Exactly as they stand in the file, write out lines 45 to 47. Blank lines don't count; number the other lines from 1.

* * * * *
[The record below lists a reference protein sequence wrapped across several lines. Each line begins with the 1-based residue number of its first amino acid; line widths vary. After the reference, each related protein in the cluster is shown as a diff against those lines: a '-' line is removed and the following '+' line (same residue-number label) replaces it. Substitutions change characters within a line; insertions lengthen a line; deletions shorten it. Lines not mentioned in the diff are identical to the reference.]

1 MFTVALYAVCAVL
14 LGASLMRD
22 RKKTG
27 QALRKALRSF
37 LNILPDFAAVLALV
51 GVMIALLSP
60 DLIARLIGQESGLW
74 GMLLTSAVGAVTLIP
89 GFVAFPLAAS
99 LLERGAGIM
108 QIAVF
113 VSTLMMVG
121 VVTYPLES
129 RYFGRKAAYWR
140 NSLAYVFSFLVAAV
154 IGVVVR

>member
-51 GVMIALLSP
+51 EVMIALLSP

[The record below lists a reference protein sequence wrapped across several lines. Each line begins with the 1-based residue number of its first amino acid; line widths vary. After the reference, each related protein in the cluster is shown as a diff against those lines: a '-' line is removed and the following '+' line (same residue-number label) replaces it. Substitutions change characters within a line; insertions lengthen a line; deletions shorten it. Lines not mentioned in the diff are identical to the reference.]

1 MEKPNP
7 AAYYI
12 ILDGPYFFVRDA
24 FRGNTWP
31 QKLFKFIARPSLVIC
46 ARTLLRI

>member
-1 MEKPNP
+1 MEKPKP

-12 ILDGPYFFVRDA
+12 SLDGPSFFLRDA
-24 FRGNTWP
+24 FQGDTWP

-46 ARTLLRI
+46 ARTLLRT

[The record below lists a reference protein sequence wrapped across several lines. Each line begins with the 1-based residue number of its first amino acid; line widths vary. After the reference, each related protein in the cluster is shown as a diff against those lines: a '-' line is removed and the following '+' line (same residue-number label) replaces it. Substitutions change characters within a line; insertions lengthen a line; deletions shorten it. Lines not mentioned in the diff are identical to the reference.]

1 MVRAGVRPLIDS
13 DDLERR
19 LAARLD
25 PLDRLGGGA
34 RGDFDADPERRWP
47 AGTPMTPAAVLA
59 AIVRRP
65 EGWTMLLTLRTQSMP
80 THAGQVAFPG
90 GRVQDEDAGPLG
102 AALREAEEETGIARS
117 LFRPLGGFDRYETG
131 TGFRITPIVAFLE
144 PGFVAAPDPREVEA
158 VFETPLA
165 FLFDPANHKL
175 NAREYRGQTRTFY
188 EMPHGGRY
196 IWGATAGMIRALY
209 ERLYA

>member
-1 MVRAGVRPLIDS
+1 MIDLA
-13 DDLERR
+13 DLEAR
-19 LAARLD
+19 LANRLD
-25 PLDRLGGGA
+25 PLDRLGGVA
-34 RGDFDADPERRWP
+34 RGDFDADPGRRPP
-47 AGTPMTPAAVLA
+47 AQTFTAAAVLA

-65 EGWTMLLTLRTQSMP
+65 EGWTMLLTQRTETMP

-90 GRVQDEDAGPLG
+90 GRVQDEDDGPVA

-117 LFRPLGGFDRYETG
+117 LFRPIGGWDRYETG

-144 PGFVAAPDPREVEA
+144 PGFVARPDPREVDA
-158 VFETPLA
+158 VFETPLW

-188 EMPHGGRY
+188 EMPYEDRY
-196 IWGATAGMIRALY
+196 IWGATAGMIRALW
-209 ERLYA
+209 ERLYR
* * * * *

65 EGWTMLLTLRTQSMP
80 THAGQVAFPG
90 GRVQDEDAGPLG